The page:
When a design is agreed upon, the artist will then use an oscillated tattoo needle covered in non-toxic color pigment to insert the ink below the outer layer of the skin. While the actual nipple isn’t being reconstructed, the image of it will appear that way when done by an experienced medical tattoo artist. Otsuji notes that, in most cases, skin can be quite thin, scarred, and delicate after surgery, so it's important to find an artist who understands the gentle touch needed.
How long the entire tattooing process takes is up to a number of variables, including your artist, the demands of the new areola design, and the condition of the breast. Because a mastectomy often leaves scars and roughly-textured skin, the procedure would have to be crafted around keeping you and your actual skin safe. This means the entire process could take anywhere from 30 minutes to multiple hours per breast—you’ll have to check with your tattoo artist to get an accurate estimate of how long to expect, though Otsuji notes the process generally takes about two to two and a half hours.
Your tattoo artist will apply a dressing of some sort to your areola tattoo after it’s complete, and it’s important to keep a close eye on what you do with it on. Be sure not to get the covering wet, as this could affect the pigment or even possibly cause infection. It’s also necessary to keep your fresh ink covered for at least a day, as it may continue to bleed.
To ensure your areola tattoo heals perfectly, be sure to keep the area dry and clean. You’re allowed to take a shower or bath 24 hours after the procedure, but you cannot use soap on the area or submerge it in water. While you shouldn’t wash the new tattoo, it’s recommended to apply an antibacterial ointment or another product directly suggested by your artist to keep the areola from drying out and over over-scabbing. Also avoid sleeping on your stomach and touching the pigment to avoid irritating the area or even causing an infection.
Healing Time and Pain Level
Your areola tattoo will take, on average, 10-14 days to heal. This isn’t a set timeline, though, as the condition of your skin will ultimately affect it the most. A healing piece of areola ink will go through three stages in the weeks following getting tattooed: healing, peeling, and lightening.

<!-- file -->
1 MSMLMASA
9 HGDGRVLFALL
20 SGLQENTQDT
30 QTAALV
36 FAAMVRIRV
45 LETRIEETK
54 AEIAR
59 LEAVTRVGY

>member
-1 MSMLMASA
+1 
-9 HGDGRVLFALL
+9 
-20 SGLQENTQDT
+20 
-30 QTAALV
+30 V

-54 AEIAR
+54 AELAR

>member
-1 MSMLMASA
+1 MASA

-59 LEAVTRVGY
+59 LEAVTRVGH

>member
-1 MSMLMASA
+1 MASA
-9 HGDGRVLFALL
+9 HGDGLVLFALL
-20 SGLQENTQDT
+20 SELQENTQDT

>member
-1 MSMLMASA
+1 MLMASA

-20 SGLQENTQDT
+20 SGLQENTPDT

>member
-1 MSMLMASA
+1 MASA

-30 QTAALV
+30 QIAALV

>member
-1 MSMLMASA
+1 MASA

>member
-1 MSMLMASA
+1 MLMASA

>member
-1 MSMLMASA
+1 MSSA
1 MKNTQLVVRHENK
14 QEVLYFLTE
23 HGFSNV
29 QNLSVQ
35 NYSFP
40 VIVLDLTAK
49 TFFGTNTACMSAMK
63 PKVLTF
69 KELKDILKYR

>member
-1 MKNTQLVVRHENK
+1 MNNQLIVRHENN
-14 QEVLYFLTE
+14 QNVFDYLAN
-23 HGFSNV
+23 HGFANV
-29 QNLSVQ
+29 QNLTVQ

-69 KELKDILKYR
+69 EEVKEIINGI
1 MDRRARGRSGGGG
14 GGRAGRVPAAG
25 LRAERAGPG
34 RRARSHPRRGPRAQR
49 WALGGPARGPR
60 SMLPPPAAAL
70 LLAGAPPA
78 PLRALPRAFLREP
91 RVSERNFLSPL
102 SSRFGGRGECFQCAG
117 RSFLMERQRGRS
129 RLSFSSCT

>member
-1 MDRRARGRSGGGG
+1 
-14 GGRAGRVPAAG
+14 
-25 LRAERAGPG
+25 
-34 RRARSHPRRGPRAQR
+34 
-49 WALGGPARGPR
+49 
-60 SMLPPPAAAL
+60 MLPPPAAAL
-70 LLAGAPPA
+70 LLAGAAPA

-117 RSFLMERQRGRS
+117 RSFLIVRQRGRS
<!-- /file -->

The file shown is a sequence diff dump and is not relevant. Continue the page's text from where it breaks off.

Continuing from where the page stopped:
In the healing stage of the aftercare process, your new tattoo will finely scab over to protect the area while it heals. Then comes peeling, which will cause those scabs to fall off once it heels. Do not pick the scabs! If you don’t let them naturally fall off, you could cause pigment loss and damage to your new tattoo. Finally, once all the scabs are fully gone from the tattoo area, you’ll notice the ink will appear lighter and more natural.
If you’re looking at getting an areola tattoo as a breast cancer survivor, pain may not be something you have to worry about. It’s extremely common for mastectomies to lead to breast numbness, as the procedure purposely causes nerve damage to reduce sensation. You may experience tingling or feel uncomfortable, and if you have an implant, you may feel it vibrate throughout the session.
"The majority of my clients experience loss of feeling in the area after their mastectomy due to tissue removal and nerve damage," says Otsuji. "This actually works out well for tattooing an area that would normally be very sensitive!"
If you go for an aesthetic areola tattoo, though, you can expect a lot of pain due to the typical sensitivity of the area.
How Long Will an Areola Tattoo Last?
Although areola tattoos are permanent, it’s technically a form of cosmetic tattooing, which is slightly different from traditional ink. Instead of creating a visual on your skin that stands out, the goal of cosmetic tattooing is to alter the body in some way to match your natural look and create an essentially unseen piece.
Cosmetic tattoos also tend to have less concentrated pigment than traditional ink, so your body will metabolize it quicker. This will ultimately lead to fading, though it will happen over time, not overnight. Expect to see noticeable fading years after first getting inked; however, this depends on your metabolism and skin condition, so there’s no way to give a true estimate of how long the tattoo will look fresh. Be sure to avoid irritants like chlorinated or salt water, harsh cleansers, aloe vera, Retin-A, or glycolic acid, as these could cause your areola tattoo to fade more quickly.
Side Effects of Areola Tattoos
It’s completely normal to experience slight swelling and redness after the tattoo, and you may feel like your skin is “tight” or pulled taut. Scabbing and flaking is also to be expected, so don’t be alarmed if your healing ink looks patchy or feels hard to the touch.
As with any tattoo, there is always the risk of side effects. The worst case scenario is your areola tattoo becoming infected, which could cause more swelling, prolonged redness, and pain. Keep an eye out for less common symptoms like fever and muscle aches as well, as these are signs that something is going wrong in the healing process.
And if you’re considering an areola tattoo as a survivor of breast cancer, you can rest easy knowing that the ink does not increase the risk of cancer reoccurrence (or occurrence, for that matter). If you’re undergoing radiation, however, it’s suggested that you refrain from getting inked until the process is complete.